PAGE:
Cognac diamonds actually are just a form of brown diamonds. Because brown diamonds are less appealing to diamond buyers as a whole, marketing of brown diamonds as “cognac” or “champagne” colored have been widespread.
Naming brown diamonds as “cognac” is an idea that is pushed by the Argyle diamond mine, which is located in Australia. They are one of the largest producers of brown diamonds in the world. By enhancing the image of the brown diamond, they are able to charge more for it because the demand for these diamonds has increased.
Most diamond sellers place cognac colored diamonds under the heading of champagne colored diamonds. This is also how the Argyle Diamond Mine has rated the diamonds coming from their mine. In this case, diamonds falling under the champagne heading are rated from C1 to C7 based on their color. C1 through C6 are variations of the champagne colored diamond, while C7 is reserved for the richer cognac color.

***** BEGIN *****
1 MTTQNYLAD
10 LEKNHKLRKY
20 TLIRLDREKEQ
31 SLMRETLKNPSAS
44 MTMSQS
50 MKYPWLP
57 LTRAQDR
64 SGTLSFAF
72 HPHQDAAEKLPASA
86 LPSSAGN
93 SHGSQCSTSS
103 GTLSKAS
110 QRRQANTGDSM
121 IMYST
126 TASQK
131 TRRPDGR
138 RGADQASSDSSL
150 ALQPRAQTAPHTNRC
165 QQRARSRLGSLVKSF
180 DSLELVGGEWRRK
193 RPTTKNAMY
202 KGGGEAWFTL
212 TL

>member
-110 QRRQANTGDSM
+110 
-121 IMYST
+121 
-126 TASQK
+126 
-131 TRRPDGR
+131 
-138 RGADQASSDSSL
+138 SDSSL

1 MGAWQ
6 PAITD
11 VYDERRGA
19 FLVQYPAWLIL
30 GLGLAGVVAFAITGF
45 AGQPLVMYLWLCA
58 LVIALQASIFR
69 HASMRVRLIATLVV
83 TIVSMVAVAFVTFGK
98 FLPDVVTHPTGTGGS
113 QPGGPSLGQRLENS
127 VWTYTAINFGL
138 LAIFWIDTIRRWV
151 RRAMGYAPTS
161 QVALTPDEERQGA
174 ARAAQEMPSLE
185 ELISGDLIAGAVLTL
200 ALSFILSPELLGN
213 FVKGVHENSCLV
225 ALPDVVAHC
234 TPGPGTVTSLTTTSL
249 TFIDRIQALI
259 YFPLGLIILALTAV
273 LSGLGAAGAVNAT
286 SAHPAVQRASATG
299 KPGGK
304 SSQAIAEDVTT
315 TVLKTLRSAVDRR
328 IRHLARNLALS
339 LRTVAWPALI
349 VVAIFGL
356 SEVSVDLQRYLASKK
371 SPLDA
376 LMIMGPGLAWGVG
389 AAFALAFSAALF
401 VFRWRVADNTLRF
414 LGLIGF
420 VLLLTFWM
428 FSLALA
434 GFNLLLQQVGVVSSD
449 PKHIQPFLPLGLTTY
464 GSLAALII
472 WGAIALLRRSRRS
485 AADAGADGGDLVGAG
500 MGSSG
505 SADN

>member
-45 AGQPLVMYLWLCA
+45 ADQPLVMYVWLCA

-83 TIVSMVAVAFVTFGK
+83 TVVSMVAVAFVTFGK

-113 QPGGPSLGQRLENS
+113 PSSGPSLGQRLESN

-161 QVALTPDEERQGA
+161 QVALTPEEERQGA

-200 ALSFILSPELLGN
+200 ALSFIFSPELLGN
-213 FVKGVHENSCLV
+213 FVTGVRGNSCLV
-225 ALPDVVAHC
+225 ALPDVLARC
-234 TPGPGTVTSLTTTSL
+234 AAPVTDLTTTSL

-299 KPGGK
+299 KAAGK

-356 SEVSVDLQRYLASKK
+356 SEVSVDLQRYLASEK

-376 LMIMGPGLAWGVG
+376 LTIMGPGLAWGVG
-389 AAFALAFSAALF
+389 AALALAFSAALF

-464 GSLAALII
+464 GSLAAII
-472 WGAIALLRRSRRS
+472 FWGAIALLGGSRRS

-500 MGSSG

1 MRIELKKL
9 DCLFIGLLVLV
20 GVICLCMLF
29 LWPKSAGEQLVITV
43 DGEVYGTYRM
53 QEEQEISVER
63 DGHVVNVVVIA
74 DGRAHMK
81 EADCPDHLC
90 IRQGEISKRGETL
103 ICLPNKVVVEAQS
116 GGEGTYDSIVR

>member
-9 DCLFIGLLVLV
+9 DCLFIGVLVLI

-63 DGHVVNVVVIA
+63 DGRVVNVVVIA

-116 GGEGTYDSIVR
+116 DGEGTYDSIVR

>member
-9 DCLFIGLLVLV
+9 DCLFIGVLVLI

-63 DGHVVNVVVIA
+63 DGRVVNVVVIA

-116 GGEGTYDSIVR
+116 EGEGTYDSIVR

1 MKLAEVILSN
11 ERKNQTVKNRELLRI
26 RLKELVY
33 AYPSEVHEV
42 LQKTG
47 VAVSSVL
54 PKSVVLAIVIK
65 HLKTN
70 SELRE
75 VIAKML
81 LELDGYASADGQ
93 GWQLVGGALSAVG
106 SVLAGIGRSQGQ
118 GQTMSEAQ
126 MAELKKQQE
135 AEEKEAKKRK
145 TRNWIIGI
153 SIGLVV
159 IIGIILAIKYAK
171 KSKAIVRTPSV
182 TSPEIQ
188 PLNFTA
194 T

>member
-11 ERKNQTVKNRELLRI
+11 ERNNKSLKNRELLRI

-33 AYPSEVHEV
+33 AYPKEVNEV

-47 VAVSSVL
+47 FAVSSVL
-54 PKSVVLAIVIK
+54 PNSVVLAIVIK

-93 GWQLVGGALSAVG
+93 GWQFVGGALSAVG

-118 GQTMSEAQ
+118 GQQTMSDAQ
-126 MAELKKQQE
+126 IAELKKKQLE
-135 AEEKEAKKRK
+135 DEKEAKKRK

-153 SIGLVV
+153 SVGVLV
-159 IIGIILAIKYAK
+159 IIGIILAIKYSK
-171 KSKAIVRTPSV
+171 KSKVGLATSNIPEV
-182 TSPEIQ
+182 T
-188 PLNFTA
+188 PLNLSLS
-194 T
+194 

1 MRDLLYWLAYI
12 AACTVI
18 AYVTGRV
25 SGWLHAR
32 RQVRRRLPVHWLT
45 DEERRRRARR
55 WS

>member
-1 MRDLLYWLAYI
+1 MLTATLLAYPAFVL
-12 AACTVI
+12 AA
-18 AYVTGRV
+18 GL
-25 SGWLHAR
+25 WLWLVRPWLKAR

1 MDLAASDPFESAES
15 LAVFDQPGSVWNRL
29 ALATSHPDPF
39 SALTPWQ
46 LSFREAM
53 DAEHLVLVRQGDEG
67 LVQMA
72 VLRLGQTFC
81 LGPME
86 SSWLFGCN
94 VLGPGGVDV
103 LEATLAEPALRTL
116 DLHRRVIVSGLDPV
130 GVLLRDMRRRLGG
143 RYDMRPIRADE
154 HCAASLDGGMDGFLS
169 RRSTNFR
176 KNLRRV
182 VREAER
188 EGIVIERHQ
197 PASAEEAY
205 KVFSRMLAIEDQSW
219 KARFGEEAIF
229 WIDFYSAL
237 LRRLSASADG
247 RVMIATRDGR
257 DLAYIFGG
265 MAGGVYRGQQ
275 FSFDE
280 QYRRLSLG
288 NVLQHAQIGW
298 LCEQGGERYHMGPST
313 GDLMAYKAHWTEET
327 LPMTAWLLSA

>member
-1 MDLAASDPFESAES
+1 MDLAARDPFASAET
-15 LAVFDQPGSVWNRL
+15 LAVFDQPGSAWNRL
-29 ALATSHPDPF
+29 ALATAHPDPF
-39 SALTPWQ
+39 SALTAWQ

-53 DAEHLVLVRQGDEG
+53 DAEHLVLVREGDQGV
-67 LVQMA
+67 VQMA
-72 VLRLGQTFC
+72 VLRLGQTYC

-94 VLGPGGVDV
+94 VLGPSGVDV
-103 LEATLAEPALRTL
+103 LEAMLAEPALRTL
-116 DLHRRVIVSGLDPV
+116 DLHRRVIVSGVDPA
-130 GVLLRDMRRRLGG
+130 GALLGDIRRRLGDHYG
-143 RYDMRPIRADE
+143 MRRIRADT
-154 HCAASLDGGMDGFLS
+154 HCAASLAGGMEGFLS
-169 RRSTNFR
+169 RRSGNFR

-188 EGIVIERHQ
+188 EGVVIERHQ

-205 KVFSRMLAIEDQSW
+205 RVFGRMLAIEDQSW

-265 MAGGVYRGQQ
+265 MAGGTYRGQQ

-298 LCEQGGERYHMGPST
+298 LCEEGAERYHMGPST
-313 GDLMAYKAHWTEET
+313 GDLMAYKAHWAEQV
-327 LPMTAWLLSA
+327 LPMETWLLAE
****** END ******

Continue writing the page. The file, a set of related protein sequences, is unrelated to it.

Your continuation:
If you look at champagne colors on a scale, diamonds on the C1 side are a light straw color and diamonds on the C7 side are the “cognac” color. The cognac colored diamond is typically a dark orange-brown color. Because of its rich color, diamonds ranked as cognac colored are worth more.
Brown diamonds, of all shades, are found quite frequently throughout the world. Combined with the lack of appeal to the general consumer, they tend to be one of the least expensive diamond choices.
The cognac diamond, however, is certainly a beautiful diamond and it might be an excellent choice for someone who enjoys the rich brown shade and does not wish to spend a fortune on a quality diamond.